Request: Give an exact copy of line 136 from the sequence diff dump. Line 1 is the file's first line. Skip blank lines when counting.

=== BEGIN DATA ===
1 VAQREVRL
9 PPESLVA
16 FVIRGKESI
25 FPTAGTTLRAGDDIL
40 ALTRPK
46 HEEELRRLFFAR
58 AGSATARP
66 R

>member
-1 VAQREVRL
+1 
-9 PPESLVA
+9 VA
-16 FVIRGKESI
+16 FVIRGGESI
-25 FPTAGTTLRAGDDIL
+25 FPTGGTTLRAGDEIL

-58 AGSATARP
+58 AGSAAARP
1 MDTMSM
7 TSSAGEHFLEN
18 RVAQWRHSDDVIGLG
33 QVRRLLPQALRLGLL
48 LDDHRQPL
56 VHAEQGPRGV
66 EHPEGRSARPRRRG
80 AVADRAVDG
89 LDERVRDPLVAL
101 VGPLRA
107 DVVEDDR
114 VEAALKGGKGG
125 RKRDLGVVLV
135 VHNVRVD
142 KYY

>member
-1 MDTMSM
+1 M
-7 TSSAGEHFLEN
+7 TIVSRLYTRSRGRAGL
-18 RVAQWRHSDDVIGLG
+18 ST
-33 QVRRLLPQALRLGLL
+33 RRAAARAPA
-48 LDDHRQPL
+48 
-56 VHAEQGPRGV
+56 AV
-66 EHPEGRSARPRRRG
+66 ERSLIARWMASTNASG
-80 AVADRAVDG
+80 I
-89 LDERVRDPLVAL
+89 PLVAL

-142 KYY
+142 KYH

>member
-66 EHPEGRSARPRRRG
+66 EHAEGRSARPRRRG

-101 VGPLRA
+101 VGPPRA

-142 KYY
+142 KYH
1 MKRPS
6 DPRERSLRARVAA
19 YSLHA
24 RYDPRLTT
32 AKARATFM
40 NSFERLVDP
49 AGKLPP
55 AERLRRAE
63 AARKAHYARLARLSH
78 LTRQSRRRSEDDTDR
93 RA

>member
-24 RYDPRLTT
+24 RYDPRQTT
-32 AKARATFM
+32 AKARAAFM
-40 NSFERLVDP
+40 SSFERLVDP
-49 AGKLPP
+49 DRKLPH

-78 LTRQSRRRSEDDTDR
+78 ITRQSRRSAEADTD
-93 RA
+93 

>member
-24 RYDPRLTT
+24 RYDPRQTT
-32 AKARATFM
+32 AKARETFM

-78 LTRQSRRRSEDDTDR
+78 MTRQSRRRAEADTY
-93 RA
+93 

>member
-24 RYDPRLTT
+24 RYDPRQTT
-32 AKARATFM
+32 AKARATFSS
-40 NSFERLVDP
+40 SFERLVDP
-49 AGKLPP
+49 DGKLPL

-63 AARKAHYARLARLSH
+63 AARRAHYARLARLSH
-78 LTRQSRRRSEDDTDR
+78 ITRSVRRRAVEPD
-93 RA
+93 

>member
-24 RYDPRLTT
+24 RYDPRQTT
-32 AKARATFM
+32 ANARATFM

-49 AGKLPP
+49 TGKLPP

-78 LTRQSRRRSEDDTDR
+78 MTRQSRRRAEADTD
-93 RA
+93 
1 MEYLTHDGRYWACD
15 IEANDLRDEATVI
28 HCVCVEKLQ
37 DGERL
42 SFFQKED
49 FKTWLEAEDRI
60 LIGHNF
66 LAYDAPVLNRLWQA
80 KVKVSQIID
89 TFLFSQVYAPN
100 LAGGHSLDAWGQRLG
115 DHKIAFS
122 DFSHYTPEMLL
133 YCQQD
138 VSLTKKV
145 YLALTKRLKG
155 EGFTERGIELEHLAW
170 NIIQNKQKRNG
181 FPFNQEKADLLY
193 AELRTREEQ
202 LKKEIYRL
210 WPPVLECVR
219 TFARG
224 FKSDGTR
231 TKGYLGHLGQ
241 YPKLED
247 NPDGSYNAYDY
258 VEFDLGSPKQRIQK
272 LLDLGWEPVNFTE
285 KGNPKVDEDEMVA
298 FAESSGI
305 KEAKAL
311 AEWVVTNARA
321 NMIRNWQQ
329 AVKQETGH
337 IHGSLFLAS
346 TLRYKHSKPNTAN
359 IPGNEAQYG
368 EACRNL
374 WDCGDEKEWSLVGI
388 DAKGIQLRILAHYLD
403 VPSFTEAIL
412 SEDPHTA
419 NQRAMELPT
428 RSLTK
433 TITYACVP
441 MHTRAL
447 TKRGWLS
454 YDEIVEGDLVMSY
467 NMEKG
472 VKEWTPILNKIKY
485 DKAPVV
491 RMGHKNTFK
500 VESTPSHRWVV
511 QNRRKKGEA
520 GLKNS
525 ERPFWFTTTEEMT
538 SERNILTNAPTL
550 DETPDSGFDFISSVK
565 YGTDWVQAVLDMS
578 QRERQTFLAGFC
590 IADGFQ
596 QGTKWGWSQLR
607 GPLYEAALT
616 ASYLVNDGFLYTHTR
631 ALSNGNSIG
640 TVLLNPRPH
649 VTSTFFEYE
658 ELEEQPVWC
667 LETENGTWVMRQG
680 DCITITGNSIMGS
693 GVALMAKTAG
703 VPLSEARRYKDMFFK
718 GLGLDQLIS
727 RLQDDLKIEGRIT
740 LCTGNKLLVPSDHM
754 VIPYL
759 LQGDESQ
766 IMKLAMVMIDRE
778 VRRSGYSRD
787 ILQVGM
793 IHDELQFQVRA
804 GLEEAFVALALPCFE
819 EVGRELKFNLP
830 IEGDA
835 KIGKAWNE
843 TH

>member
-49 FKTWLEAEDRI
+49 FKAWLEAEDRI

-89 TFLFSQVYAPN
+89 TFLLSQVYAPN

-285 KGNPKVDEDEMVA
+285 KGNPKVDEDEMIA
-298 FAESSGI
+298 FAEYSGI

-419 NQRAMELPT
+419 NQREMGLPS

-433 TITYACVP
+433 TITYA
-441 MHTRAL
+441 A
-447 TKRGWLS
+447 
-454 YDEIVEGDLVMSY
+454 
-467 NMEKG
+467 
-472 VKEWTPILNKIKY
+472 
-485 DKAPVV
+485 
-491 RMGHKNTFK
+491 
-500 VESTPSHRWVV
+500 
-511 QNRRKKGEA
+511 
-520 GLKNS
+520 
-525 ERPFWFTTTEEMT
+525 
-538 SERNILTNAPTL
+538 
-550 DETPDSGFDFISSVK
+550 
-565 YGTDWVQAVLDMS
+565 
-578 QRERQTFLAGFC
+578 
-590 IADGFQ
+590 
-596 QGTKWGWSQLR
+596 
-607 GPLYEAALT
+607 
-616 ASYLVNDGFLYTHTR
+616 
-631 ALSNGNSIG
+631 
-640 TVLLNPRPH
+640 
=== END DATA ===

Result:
138 VSLTKKV